Small World: Reading ‘Mockingbird’ up North

Henry Precht

Henry Precht

By Henry Precht

BN Columnist

Until recently, I had never read Harper Lee’s novel, To Kill a Mockingbird, although when published in 1960, it received high praise, including a Pulitzer Prize, and was made into a popular film, gaining an Oscar for Gregory Peck.

Before I retired, I rarely read fiction. I especially didn’t read Southern novels, say, Faulkner or Gone with the Wind. After all, I had spent a couple of decades living down there and didn’t need to learn about the region and its people. (I suppose it might be the same thing with New Englanders and Hawthorne or Melville.) Besides, it irritated me to have to plow through an author’s rendering of the Dixie dialect — all those peculiar spellings and abundance of apostrophes.

Then, four weeks ago, we went to dinner with old friends and it turned out that MaryLou had grown up in a small Alabama town next to Harper Lee’s, had gone to school with her and still remained a friend. She loaned me a copy of a biography of Lee (which the author had written without help from the subject who now eschews any self-publicity.) I read the novel and biography, saw the movie and then saw the film based on Truman Capote’s book, In Cold Blood. Explanation coming.)

I found the novel a compelling and instructive read. Easy to see why millions of high school and college students have been assigned to read it. The story is told by Harper Lee — called Nelle in life, “Scout” in the book — as a nine year old with an inquiring intelligence about her surroundings. After a series of adventures and observations, the plot reaches its main theme: The alleged rape of a poor white woman by a black man and his subsequent trial. Scout’s lawyer father is prevailed on to serve as defense attorney. The town turns against him, but he is dedicated to the rule of law and goes forward with an eloquent defense. The jury rejects his argument. Remember, this tale takes place in the deeply segregated South.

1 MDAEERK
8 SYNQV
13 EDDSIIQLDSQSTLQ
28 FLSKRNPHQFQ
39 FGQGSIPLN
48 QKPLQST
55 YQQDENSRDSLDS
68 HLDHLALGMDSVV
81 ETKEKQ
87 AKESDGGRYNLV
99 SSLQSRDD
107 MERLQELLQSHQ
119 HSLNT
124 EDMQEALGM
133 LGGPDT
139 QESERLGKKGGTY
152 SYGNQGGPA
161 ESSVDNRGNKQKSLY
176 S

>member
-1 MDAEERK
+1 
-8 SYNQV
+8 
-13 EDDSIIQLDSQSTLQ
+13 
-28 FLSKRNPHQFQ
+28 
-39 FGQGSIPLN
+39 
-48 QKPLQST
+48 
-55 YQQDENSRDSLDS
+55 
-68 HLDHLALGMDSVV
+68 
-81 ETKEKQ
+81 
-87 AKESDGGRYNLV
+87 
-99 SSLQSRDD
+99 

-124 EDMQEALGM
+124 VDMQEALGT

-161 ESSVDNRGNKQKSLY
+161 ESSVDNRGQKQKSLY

That’s the bare bones. I won’t go further lest some of you who didn’t have it assigned want to read it.

I grew up in a much larger town than Harper Lee’s, but life there was much as she described it. If you put aside the issue of race — a huge piece of life, to be sure — I have always thought that Southerners like Scout, her family and neighbors were much more tolerant than other Americans when it came to the eccentricities or quirks of those whites different from them. Whether they lacked social graces or were mentally deficient, we accepted them as they were — maintaining a respectful curiosity about their differences.

Scout’s father comes across as a type I never knew growing up — a liberal on race. There were plenty of whites, who treated individual blacks with charity and civility, but never as equals. My father, as chairman of a grand jury committee, reported the terrible condition of black schools and urged improvements be made. Nothing was done, of course. He did not go so far as to suggest integration with white schools.

The novel brings out something little discussed but also true of my South: the class division between lower and upper middle class whites on the one hand and those below them, the “poor white trash,” on the other. In many ways hard-working blacks garnered more respect than lazy, often alcoholic whites.

One of Harper Lee’s close friends in childhood was a boy her age who grew up to be Truman Capote, the successful author (though to his lasting embitterment, not a Pulitzer winner). Harper went to Kansas with him and, with her gentle manner, helped win the trust of locals who provided the material for In Cold Blood.

After exerting herself in the publicity for her book and its movie version, Harper returned to the writing life, spending her days between her hometown and New York. The public clamored for a second novel and apparently she worked hard at one. But, it never came and she has lived the passing years quietly back in Alabama.

Henry Precht is a summer Bridgtonian.

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